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The secrets of Black Friday revealed: So how do companies persuade us to spend?

Thousands of bargain-hunting shoppers are preparing to hit the Black Friday sales, in the hope of snagging top-end prizes for low-end prices.

Here, consumer psychology expert Gary Pheiffer, from London Metropolitan University’s School of Psychology, explains why shoppers get so caught up in the 'sales mentality' – and how stores persuade people to part with their hard-earned cash.

Gary Pheiffer Credit: London Metropolitan University

Black Friday is an example of a marketing strategy which creates what is called, in academic circles, a 'ritual' - not unlike historical or religious rituals. We already have rituals that involve shopping, such as Christmas, Birthdays and Valentine’s Day, and now Black Friday has emerged as another major sales event too.

Retailers approach this like a military operation, creating the Black Friday ritual through extensive planning, signage, advertising, and promotions, among other marketing activities. Making us feel like we are participating in another ritual means it isn’t only the impulsive buyer that gets lured in.

Customers jostle through an electronics store during a Black Friday sale last year Credit: Reuters

Having such a ritual increases the spending of consumers. It is an artificial stimulus created by marketers that 'allows' or encourages spending that is seen as rather sensible - not impulsive. While the impulsive buyer is often the usual focus of marketing efforts. Black Friday is different because non-impulsive buyers are unconsciously coerced or enabled to spend their money, and made to believe it is a sensible thing to do.

The focus is on the bargain and, because of the ritual effect, shoppers feel free to spend because it is a planned event. Stores use additional discounts that appeal to customers, providing them with a holiday feeling, while in reality the deals are few, often at very unsociable hours, or in very limited supply. A climate is created that allows the consumer to think it is a special day of bargains which makes it appear real, when in fact it isn’t.

Sales are often held at 'unsociable hours' to make it seem like more of an event, Gary says Credit: Reuters

We tend to be competitive - we are still hunter gatherers in our DNA - and we think on Black Friday that 'we’ve won, we’ve beaten the retailer and we got a better deal for our family and friends'. We then feel smarter and more competent; our identity as a hunter gatherer is enhanced, we have taken part in the ritual - it is not an impulsive buy, but a bargain!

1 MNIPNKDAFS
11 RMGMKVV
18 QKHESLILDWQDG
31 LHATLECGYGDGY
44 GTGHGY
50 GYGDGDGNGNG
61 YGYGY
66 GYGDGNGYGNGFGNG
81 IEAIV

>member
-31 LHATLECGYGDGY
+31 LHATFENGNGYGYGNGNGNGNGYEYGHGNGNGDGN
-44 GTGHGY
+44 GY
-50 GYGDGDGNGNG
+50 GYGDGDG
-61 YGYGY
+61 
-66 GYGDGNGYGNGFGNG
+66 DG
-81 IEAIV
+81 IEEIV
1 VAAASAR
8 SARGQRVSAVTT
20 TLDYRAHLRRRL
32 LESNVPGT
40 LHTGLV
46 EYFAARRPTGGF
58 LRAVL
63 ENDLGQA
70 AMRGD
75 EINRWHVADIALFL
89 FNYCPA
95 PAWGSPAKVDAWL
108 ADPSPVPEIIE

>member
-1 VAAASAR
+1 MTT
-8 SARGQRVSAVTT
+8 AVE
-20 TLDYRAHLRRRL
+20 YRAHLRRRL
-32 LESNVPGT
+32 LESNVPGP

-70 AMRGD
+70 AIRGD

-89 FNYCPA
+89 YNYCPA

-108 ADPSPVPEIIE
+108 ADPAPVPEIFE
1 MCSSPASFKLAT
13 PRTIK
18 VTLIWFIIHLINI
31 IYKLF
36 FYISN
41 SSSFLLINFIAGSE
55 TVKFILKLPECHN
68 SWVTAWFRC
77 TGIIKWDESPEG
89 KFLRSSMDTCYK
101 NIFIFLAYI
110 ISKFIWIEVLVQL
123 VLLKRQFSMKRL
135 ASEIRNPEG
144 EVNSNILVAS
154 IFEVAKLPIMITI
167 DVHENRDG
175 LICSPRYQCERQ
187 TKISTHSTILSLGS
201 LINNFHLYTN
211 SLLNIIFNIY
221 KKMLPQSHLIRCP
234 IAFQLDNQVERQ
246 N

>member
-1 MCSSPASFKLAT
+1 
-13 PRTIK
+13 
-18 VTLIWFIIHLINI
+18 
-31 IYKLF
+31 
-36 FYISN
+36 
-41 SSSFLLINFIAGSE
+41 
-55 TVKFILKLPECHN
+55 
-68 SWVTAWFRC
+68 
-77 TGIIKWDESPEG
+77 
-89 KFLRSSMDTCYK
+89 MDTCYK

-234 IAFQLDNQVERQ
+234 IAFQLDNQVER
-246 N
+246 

The ritual has allowed the consumer to spend and feel like they have benefited and avoided being ripped off when in a sense they have been manipulated. Black Friday, with its build-up of commercials and emailreminders, develops a tension that creates this context.

It’s also fun! It marks the start of the Christmas season, and this further creates a sense of holiday. We interact with family and friends, share 'war stories' about the bargains, and experience a sense of well-being and competence – we share the winning, which is the capture of a bargain, just like our ancestors did around the camp fire!

Retailers make the purchases seem sensible, not impulsive, to encourage people to spend, Gary says Credit: Reuters

So how do companies persuade us to part with our cash during the Christmas shopping season?

1. Sharing emotions

We are naturally more emotional around Christmas and all the values of family, friendship and giving, which may be a little muted throughout the year, become much more important.

And because we are programmed to spend time with people and brands that share our views, we are drawn to companies that focus on family, friendship and giving in their adverts. For example, John Lewis's penguin and Sainsbury's First World War soldiers.

2. Giving (or the 'Reciprocity Effect')

This works all year round, not just around Christmas, but because we're attuned to the concept of giving at this time we are more easily attracted to brands that are giving us something special or unique. For example, better delivery, special customer service solutions, bespoke gifts etc.

3. Understanding and help

Shopping for presents can be really challenging and stressful. This is why brands that help us (or at least we think they do) to find something for our loved ones, or show an understanding of this challenging process are going to get our attention. For example, Debenham's 'Found It' is priming us into thinking that we're certainly going to find a perfect gift in their stores

4. Special deals and discounts

You may not have noticed, but we have a bias for quantity rather than quality when it comes to Christmas gifts. It's especially visible in kids because they're vocal about it, but really we all want that. So by giving discounts and coming up with special deals, retailers can help us give more for the same budget. This encourages us to buy things we wouldn’t normally buy. People are still sensitive about spending their money, even at Christmas when their better judgement is clouded by emotions. So they are always going to look for discounts and good deals.

5. Directing decorations

Retailers also decorate stores in a particular way to prime us to feel certain emotions and focus our attention on specific products.

The views contained within this article do not necessarily reflect those of ITV News.

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